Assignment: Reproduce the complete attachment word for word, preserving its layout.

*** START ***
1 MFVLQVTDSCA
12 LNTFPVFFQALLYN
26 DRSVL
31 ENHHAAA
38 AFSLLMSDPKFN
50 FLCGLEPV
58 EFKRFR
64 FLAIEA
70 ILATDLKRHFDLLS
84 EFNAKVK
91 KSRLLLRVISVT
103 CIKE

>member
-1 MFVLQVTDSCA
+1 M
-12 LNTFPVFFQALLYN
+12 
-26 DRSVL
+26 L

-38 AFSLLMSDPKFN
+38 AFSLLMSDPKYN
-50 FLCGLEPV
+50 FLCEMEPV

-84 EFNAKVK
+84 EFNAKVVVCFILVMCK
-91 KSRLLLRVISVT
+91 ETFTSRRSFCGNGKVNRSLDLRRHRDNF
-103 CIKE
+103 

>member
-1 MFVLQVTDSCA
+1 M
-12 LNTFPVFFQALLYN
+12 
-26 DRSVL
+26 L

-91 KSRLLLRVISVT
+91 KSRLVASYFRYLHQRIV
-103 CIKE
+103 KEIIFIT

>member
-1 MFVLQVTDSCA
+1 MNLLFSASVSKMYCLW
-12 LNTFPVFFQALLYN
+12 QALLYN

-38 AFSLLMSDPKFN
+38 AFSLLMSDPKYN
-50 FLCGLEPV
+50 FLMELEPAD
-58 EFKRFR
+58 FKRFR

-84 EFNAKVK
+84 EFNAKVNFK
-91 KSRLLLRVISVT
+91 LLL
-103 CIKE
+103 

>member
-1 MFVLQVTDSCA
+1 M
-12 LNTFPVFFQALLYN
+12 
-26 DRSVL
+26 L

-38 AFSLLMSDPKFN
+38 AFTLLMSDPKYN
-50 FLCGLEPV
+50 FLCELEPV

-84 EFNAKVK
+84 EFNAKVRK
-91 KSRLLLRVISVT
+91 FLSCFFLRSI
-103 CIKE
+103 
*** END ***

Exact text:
1 MFVLQVTDSCA
12 LNTFPVFFQALLYN
26 DRSVL
31 ENHHAAA
38 AFSLLMSDPKFN
50 FLCGLEPV
58 EFKRFR
64 FLAIEA
70 ILATDLKRHFDLLS
84 EFNAKVK
91 KSRLLLRVISVT
103 CIKE

>member
-1 MFVLQVTDSCA
+1 M
-12 LNTFPVFFQALLYN
+12 
-26 DRSVL
+26 L

-38 AFSLLMSDPKFN
+38 AFSLLMSDPKYN
-50 FLCGLEPV
+50 FLCEMEPV

-84 EFNAKVK
+84 EFNAKVVVCFILVMCK
-91 KSRLLLRVISVT
+91 ETFTSRRSFCGNGKVNRSLDLRRHRDNF
-103 CIKE
+103 

>member
-1 MFVLQVTDSCA
+1 M
-12 LNTFPVFFQALLYN
+12 
-26 DRSVL
+26 L

-91 KSRLLLRVISVT
+91 KSRLVASYFRYLHQRIV
-103 CIKE
+103 KEIIFIT

>member
-1 MFVLQVTDSCA
+1 MNLLFSASVSKMYCLW
-12 LNTFPVFFQALLYN
+12 QALLYN

-38 AFSLLMSDPKFN
+38 AFSLLMSDPKYN
-50 FLCGLEPV
+50 FLMELEPAD
-58 EFKRFR
+58 FKRFR

-84 EFNAKVK
+84 EFNAKVNFK
-91 KSRLLLRVISVT
+91 LLL
-103 CIKE
+103 

>member
-1 MFVLQVTDSCA
+1 M
-12 LNTFPVFFQALLYN
+12 
-26 DRSVL
+26 L

-38 AFSLLMSDPKFN
+38 AFTLLMSDPKYN
-50 FLCGLEPV
+50 FLCELEPV

-84 EFNAKVK
+84 EFNAKVRK
-91 KSRLLLRVISVT
+91 FLSCFFLRSI
-103 CIKE
+103 